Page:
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Williams v. Evelsizer

United States District Court, Seventh Circuit

July 2, 2013

CLAXTON H. WILLIAMS, JR., #N-62439, Plaintiff,
v.
DAVID EVELSIZER, Defendant.

MEMORANDUM AND ORDER

MICHAEL J. REAGAN, District Judge.

This matter is before the Court on the Report and Recommendation of United States Magistrate Judge Stephen Williams (Doc. 36), recommending that the Court deny Mr. Williams' Motion for Emergency Protective Order (Doc. 28) and deny his second Motion for Protective Order (Doc. 33).[1] The Report and Recommendation was entered on April 16, 2013, and included a Notice that any objections were due within fourteen days of service. Mr. Williams did not file an objection to the Report and Recommendation.

On March 14, 2013, Mr. Williams filed a Motion for Emergency Protective Order (Doc. 28) alleging that he has been sentenced "to death by pain, torture, suffering, and abuse" and that he has been subjected to lengthy delays for medical treatment. Mr. Williams asserts that he continues to be placed in dangerous situations with other inmates and continues to be denied the medical care that he needs. Specifically, Mr. Williams was denied medication and access to a neurologist after suffering a stroke on March 6, 2012. Mr. Williams asks the Court to order the following: that IDOC to take him to a neurologist, that he be housed in a single cell due to his vulnerability caused by his previous stroke, that he be provided with the medication he needs, that Director Salvador Godinez (who is not a party to this suit) address Mr. Williams' placement in double cells, that Mr. Williams be seen by a specialist, and that he be provided with physical therapy.

Mr. Williams filed a second Motion for Protective Order (Doc. 33) on March 27, 2013. In the motion, Mr. Williams indicates that he is being housed in a cell that is infested with rats and roaches. Mr. Williams does not specifically state the remedy that he seeks, but appears to again be seeking a consult with a neurologist, transfer to a different cell, a settlement conference, as well as a Court Order requiring Louis Shicker, John Shepard, and Dennis Larson to appear in court. Defendant Evelsizer has responded to both motions (Docs. 29, 34). Although Mr. William's motions are titled "Motion for Emergency Protective Order" and "Motion for Protective Order, " the Court interprets these motions as a request for a preliminary injunction because he is seeking several affirmative Court Orders regarding various conditions of his confinement.

Magistrate Judge Williams recommends denying Mr. Williams' motions because he has not shown that he would likely succeed on the merits. Specifically, Judge Williams' points out that Mr. Williams' current lawsuit focuses on the sole claim of Defendant Evelsizer's failure to protect Mr. Williams from being beaten by another inmate. This has nothing to do with the injunctive relief that Mr. Williams seeks, as the request for injunctive relief relates to brain injuries that resulted from a stroke, Mr. Williams' failure to be seen by a neurologist or given medication, and his vulnerability in being housed with other inmates. Simply put, the relief Mr. Williams seeks in both of his motions is outside the scope of his current Complaint. Further, Mr. Williams seeks an Order compelling IDOC Director Salvador Godinez to provide him with requested relief, and an Order compelling Louis Shicker, John Shepard, and Dennis Larson to appear in Court, but these individuals are not parties to the current suit. Thus, Magistrate Judge Williams finds that Mr. Williams would not be likely to succeed on the merits. In order to seek the relief Mr. Williams requests in these motions, he would need to file a new lawsuit after properly exhausting his administrative remedies or file his request for preliminary injunction in the proper suit.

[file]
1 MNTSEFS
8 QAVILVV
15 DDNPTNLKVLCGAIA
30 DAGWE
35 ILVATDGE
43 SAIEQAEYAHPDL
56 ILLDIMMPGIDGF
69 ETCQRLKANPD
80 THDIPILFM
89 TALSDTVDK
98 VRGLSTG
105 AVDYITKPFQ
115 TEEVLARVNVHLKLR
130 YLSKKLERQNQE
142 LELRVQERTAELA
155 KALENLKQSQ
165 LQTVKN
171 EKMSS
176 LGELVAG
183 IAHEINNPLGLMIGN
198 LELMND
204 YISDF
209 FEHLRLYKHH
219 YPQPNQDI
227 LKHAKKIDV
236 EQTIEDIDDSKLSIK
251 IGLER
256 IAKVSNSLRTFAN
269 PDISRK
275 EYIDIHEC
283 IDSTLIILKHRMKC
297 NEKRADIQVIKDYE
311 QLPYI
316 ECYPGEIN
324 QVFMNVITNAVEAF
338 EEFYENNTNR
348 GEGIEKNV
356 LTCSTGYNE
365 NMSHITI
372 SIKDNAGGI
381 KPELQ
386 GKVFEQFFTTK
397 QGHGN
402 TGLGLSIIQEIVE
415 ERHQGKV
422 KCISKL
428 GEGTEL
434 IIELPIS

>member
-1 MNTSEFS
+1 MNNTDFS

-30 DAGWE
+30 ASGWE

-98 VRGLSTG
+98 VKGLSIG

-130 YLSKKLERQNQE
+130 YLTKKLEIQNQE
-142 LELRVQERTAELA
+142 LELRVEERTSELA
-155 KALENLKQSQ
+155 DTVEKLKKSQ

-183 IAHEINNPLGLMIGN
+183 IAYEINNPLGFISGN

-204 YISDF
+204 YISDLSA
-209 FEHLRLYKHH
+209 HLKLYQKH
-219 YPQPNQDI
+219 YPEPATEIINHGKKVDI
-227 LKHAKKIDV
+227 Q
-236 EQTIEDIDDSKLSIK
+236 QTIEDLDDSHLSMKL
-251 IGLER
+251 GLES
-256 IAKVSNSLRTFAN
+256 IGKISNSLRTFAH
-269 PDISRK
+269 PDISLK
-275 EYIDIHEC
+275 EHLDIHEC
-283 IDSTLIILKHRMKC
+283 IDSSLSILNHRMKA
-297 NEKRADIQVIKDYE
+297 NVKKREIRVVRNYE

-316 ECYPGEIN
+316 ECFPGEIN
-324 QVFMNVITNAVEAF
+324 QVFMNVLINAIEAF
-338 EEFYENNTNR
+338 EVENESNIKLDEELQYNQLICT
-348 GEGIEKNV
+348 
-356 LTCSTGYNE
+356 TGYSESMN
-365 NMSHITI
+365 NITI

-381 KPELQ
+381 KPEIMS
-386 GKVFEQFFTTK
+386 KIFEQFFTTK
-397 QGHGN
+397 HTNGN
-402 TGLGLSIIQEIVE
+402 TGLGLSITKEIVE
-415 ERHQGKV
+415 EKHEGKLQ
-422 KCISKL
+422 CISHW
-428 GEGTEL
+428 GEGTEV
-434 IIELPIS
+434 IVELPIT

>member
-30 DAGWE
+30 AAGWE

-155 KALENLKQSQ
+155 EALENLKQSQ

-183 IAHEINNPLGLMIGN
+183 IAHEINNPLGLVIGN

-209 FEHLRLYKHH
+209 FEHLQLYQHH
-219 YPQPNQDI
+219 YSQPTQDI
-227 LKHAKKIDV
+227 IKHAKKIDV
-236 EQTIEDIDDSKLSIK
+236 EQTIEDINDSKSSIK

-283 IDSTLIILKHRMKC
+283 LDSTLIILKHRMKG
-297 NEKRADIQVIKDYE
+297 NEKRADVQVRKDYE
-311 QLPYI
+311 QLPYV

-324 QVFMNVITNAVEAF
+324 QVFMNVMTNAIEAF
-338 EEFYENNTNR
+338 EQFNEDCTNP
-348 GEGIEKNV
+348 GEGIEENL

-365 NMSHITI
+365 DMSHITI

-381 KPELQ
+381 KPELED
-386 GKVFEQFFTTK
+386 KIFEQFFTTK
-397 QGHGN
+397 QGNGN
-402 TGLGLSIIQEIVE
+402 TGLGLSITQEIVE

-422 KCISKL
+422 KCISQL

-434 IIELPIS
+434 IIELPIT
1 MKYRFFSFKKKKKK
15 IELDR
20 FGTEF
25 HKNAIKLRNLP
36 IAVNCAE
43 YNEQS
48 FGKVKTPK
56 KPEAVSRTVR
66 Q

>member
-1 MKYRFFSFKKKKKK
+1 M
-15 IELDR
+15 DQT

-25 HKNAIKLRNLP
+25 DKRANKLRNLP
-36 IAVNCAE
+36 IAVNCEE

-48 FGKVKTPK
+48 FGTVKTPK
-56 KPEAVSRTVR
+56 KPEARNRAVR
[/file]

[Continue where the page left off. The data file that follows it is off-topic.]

Magistrate Judge Williams further reasoned that, even if Mr. Williams' claims for injunctive relief were within the scope of his Complaint, he would still not be entitled to the relief he seeks because he has not made a showing that he is entitled to extraordinary relief. For example, Mr. Williams seeks an injunction moving him to a single cell and ordering certain follow-up medical care. Magistrate Judge Williams indicates that such relief would require the Court to become involved in the everyday activities of the prison system, which it is reluctant to do, and Mr. Williams has not shown that he is entitled to such relief.

Where neither timely nor specific objections to the Report and Recommendation are made, pursuant to 28 U.S.C. ยง 636(b), the Court need not conduct a de novo review of the Report and Recommendation. See Thomas v. Arn, 474 U.S. 140 (1985). While a de novo review is not required here, the Court has considered the record and Magistrate Judge William's Report and Recommendation and fully agrees with the findings, analysis, and conclusions of Magistrate Judge Williams.

The Court ADOPTS Magistrate Judge Williams' Report and Recommendation (Doc. 36) and DENIES Mr. Williams' Motion for Emergency Protective Order (Doc. 28) and Motion for Protective Order (Doc. 33).

IT IS SO ORDERED.


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